He hadn’t heard music of that density and complexity, music that was acoustic and yet required mechanical means to exist.  It was like the music machines of Bavaria being put to use on modern, creative and wholly originally music.  Trimpin eventually would meet Nancarrow and work with him, transcribing Nancarrows deteriorating piano rolls into midi and saving the music for all of us.  Kyle Gann’s great article for American Mavericks series on builder composers covers this territory a lot better then I can.  It is important to note that Trimpin’s restless imagination never stayed stuck with antiquated technology, an issue that actually hindered Nancarrow from realizing some of his more ambitious later projects.  The film showed him working with mechanical and pneumatic instruments, reading punch cards and the like in his earlier works. But his later works are all controlled by Apple laptops, use Midi and custom control software and his assistants include computer programmers, roboticists along with sculptures and machinists.

This film is right up there with Rivers & Tides as one of the best art documentaries that I have seen. In many cases it is because of the subject matter, Trimpin, like Goldsworthy, is about process and there is an ephemerality to their work that lends itself to film.  But beyond that it is the artistry of the filmmakers to not try to force their own narrative, to create a “story” but to focus explicit on the creative process.  This film was being projected right off of a dvd which is fully setup with menus and extras and everything. I think that after its time on the festival circuit it will certainly be made available on dvd. I urge you to see it if it plays near you, but otherwise definitely plan on picking up this dvd.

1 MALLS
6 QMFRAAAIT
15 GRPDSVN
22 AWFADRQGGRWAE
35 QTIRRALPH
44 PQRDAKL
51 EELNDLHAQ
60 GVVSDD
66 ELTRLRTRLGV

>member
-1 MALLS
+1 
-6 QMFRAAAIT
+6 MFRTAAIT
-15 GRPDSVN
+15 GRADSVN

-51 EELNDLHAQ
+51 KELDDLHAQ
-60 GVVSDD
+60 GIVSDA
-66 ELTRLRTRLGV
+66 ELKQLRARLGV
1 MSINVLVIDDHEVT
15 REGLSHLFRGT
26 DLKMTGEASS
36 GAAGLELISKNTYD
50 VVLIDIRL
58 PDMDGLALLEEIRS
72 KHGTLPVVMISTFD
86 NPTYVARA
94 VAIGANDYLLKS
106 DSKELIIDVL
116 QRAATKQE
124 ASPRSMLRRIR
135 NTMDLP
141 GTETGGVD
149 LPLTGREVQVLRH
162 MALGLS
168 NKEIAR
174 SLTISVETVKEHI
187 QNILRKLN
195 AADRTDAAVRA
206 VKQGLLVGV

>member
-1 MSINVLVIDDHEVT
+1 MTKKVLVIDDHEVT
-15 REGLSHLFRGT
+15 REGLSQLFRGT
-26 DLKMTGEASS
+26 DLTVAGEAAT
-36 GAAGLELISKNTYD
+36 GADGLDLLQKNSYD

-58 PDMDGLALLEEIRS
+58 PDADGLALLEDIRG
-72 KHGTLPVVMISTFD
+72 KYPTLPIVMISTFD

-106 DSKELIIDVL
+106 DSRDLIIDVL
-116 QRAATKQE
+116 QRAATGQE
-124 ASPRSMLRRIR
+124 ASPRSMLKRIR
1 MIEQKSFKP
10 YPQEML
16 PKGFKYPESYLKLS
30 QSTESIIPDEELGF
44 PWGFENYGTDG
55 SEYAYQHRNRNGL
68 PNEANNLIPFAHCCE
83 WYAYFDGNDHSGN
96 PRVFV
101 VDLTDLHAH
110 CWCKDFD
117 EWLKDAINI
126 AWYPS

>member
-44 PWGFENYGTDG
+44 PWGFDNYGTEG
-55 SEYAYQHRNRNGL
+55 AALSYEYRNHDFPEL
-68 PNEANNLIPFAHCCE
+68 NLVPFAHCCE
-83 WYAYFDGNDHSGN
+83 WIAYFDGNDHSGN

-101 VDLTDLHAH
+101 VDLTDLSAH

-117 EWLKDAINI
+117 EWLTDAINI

After the film there was a brief Q&A with the filmmaker and Trimpin moderated by the SIFF organizer. I folded in bits from that into the above but the most interesting questions were on his reluctance of documentation.  To which Trimpin replied it was the issue of reproduction, that since his sculptures acoustically generated the sounds they were inherently spatial and that stereophonic recording couldn’t capture that. Once 5.1 systems were everyday he said he felt that a better reproductions could be made.  He was then asked why he allowed the film to be made which didn’t really get a direct answer but they talked about the rules they put in place for the project. These namely involved the lack of forcing any sort of agenda from the filmmaker on Trimpin. He’d be allowed to film and tape whatever but nothing would be done to accommodate that and there would be no artificial scenes, retakes and the like.  This I think was pretty essential to the film.